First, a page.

3. 3. The method according to claim 1 wherein the step of passing passes the electrical current substantially through the precursor layer.
  4. 4. The method according to claim 1 wherein the reaction takes place in a gaseous environment.
  5. 5. The method according to claim 1 wherein the reaction takes place in a liquid environment.
  6. 6. The method according to claim 1 wherein the step of passing heats the precursor layer to a desired temperature at a predetermined rate in the range of 10-100 C/second.
  7. 7. The method according to claim 1 wherein the reaction that occurs due to the step of passing reacts the two or more elements of the precursor layer with each other.
  8. 8. The method according to claim 7 wherein the reaction further reacts the two or more elements of the precursor layer with at least one other element provided by a process environment.
  9. 9. The method according to claim 8 wherein the process environment is gaseous.
  10. 10. The method according to claim 8 wherein the process environment is liquid.
  11. 11. The method according to claim 8 wherein the two or more elements are selected from a set that includes Group IB materials, Group IIIA materials and Group VIA materials.
  12. 12. The method according to claim 11 wherein the at least one other element is a Group VIA material.
  13. 13. The method according to claim 12 wherein the at least one other element is at least one of Se and S.
  14. 14. The method according to claim 13 wherein the precursor layer includes Cu and at least one of In and Ga.
  15. 15. The method according to claim 14 wherein the precursor layer further includes at least one of Se, S and Te.
  16. 16. The method according to claim 14 wherein the step of passing the electrical current heats the precursor layer to a temperature range of 200-600 C.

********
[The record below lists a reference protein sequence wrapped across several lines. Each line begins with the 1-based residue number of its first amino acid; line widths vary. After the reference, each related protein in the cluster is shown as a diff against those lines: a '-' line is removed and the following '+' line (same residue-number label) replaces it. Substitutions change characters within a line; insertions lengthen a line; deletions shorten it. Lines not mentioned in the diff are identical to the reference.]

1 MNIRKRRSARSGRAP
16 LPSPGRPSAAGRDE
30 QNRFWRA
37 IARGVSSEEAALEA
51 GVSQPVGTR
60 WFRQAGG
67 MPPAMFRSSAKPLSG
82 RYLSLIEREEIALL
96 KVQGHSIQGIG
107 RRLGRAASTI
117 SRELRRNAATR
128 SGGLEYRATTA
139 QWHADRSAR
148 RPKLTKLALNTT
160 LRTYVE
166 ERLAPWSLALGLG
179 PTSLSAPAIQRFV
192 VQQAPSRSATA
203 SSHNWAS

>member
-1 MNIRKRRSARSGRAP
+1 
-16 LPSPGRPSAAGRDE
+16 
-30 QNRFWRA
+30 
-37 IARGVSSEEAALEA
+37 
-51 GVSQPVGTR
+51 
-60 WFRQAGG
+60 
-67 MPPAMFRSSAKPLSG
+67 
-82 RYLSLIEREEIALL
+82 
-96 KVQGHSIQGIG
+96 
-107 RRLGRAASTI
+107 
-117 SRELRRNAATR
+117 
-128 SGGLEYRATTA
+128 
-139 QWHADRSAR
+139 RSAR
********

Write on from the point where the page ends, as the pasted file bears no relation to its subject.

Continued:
17. 17. The method according to claim 16 wherein the step of passing the electrical current heats the precursor layer to the temperature range of 200-600 C at a rate in the range of 10-100 C/sec.
  18. 18. The method according to claim 15 wherein the step of passing the electrical current heats the precursor layer to a temperature range of 200-600 C.
  19. 19. The method according to claim 15 wherein the step of passing the electrical current heats the precursor layer at a rate in the range of 10-100 C/sec.
  20. 20. The method according to claim 7 wherein the two or more elements are selected from a set that includes Group IB materials, Group IIIA materials and Group VIA materials.
  21. 21. The method according to claim 20 wherein the precursor layer includes Cu, at least one of In and Ga, and at least one of Se, S and Te.
  22. 22. The method according to claim 21 wherein the step of passing the electrical current heats the precursor layer to a temperature range of 200-600 C.
  23. 23. The method according to claim 21 wherein the step of passing the electrical current heats the precursor layer at a rate in the range of 10-100 C/sec.
  24. 24. The method according to claim 1 wherein the step of passing the electrical current heats the precursor layer to a temperature range of 200-400 C and further includes a step of heating the reacted film to form a fully reacted compound film.
  25. 25. The method according to claim 1 wherein the step of passing the electrical current heats the precursor layer to a temperature range of 400-600 C and wherein the step of passing the electrical current causes formation of a fully reacted compound film from the reacted film.
  26. 26. A method of forming a reacted film, the method comprising;
    providing a base;
    depositing on the base a precursor layer having at least one element; and
    exposing the precursor layer to a process environment, the process environment containing another element;
    passing an electrical current through at least one of the base and the precursor layer to provide controlled localized heat to the precursor layer and cause a reaction of the at least one element with the another element in the process environment to form the reacted film.
  27. 27. The method according to claim 26 wherein the at least one element is selected from a set comprising Group IB materials, Group IIB materials, Group IIIA materials and Group VIA materials.
  28. 28. The method according to claim 27 wherein the at least one other element is a Group VIA material.
  29. 29. The method according to claim 28 wherein the at least one other element is at least one of Se, S and Te.
  30. 30. The method according to claim 29 wherein the precursor layer comprises Cu and at least one of In and Ga.
  31. 31. The method according to claim 30 wherein the precursor layer further comprises at least one of Se, S and Te.